Arcades, i.e. lenticular and other specifically shaped hollows controlled by discontinuities, have recently been recognized as a weathering form typical for sandstones, weathered quartzites, granites, or tuffs. They are produced by accelerated weathering and erosion in stress shadows related to the redistribution of gravity-induced stress along planar discontinuities in the rock. These forms occur worldwide in various settings (inland humid, arid, and coastal). The origin of arcades has been demonstrated via physical experiments and supported by a relatively simplistic numerical modeling. However, details on their shaping and the evolution of related forms have not been explained. We performed an advanced numerical modeling to produce various shapes of arcades and rock pillars during the erosion of rock masses dissected by discontinuities. We demonstrate that the erosion model, in which erosion takes place when the maximum principal stress is below a certain critical value, can adequately describe the formation of arcades. In the modeling, we set higher critical values for stresses at discontinuities than in a homogeneous material (representing a rock mass) to represent the higher tendency for disintegration of the discontinuity material, which was weakened by the discontinuity formation processes. By applying various discontinuity geometries and values of critical stresses, we were able to reproduce the formation of various arcade shapes and complex-three-dimensional clusters of arcade cavities with rock pillars. Discontinuities and stress-controlled erosion/weathering are the only necessary conditions for arcade formation.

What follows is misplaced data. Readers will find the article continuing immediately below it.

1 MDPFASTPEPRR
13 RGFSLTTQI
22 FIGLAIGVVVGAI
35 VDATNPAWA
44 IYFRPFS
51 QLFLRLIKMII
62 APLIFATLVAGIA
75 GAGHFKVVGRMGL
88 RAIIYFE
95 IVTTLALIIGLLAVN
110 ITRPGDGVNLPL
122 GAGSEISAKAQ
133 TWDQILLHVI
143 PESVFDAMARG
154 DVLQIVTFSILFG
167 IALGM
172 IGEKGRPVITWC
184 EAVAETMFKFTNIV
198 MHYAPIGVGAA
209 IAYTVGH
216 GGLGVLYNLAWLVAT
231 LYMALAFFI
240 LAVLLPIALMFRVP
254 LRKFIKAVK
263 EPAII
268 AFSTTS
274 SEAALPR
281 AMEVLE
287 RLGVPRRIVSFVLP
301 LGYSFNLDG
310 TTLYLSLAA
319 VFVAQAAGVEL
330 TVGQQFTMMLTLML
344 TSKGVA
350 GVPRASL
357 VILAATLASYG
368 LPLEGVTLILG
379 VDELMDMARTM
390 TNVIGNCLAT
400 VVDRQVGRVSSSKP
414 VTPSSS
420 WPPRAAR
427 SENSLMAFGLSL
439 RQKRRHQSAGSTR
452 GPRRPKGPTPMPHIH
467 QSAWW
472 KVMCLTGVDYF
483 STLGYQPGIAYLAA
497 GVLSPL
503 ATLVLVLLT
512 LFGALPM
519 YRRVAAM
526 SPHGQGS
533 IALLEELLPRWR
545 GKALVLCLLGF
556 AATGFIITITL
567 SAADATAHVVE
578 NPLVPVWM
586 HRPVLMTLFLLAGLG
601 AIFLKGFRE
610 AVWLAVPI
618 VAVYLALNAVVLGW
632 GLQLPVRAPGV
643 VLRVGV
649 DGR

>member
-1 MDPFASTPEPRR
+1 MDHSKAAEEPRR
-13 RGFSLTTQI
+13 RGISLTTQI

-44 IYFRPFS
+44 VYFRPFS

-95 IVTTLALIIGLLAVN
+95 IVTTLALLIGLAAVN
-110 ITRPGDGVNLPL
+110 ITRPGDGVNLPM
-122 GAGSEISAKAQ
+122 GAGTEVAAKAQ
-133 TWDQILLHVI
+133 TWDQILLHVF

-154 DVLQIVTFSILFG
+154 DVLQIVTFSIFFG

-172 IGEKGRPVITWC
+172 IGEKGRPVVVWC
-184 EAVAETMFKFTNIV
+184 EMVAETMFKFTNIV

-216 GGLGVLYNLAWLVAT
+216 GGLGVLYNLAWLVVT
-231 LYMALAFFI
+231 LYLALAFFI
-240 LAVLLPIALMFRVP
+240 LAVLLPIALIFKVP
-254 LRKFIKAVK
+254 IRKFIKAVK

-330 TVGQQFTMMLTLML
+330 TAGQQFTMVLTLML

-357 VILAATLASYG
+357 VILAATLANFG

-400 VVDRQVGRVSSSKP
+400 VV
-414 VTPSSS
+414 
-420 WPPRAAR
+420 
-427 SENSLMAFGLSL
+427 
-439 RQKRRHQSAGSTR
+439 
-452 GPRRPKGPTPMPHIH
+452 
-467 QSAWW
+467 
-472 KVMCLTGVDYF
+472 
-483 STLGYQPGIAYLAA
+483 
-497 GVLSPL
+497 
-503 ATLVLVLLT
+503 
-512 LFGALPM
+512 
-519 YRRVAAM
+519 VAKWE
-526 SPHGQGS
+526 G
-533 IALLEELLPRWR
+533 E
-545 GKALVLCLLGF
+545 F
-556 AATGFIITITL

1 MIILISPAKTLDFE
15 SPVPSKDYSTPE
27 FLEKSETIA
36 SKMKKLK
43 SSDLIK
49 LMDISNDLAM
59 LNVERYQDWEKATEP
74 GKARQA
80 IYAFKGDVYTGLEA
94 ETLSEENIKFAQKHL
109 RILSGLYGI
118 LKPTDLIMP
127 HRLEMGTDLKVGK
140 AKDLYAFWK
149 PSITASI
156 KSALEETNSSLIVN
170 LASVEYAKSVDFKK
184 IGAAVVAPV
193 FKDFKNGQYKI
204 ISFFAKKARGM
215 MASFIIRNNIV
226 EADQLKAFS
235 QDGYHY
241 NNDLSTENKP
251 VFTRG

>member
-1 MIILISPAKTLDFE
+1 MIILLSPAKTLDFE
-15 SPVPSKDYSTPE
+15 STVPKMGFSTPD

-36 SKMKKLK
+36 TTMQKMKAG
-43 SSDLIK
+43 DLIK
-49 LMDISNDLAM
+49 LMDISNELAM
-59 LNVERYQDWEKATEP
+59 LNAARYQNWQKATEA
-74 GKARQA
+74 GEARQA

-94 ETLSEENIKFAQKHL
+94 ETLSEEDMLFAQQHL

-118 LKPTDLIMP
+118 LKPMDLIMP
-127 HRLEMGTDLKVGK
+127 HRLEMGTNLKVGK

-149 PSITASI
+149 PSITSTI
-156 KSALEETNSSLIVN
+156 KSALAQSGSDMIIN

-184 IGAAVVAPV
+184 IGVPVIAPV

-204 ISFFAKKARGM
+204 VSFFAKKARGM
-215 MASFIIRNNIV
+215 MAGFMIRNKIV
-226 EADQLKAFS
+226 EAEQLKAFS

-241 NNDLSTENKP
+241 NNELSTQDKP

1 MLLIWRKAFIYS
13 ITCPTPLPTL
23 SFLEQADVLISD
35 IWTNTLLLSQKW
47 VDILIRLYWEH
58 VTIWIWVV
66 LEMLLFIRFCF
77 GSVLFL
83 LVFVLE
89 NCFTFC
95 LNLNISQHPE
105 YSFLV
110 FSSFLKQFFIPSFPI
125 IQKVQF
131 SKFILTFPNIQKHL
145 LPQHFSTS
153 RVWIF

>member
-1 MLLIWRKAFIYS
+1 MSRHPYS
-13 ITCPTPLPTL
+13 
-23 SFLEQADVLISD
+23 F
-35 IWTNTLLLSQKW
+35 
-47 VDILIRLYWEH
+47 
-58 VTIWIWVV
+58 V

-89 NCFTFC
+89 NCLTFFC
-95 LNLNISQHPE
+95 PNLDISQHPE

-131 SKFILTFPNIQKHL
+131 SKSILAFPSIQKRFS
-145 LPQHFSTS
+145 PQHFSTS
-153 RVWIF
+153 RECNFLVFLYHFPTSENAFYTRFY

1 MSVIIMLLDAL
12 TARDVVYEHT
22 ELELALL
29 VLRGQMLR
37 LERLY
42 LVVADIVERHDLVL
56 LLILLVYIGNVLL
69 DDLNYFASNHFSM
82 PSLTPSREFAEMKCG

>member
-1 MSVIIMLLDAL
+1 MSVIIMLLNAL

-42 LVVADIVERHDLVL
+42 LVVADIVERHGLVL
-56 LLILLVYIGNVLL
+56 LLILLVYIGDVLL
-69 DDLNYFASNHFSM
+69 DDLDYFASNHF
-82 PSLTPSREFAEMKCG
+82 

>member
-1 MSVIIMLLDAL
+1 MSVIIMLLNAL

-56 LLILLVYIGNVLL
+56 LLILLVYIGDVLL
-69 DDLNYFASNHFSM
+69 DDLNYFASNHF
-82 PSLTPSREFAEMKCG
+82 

- Rock stress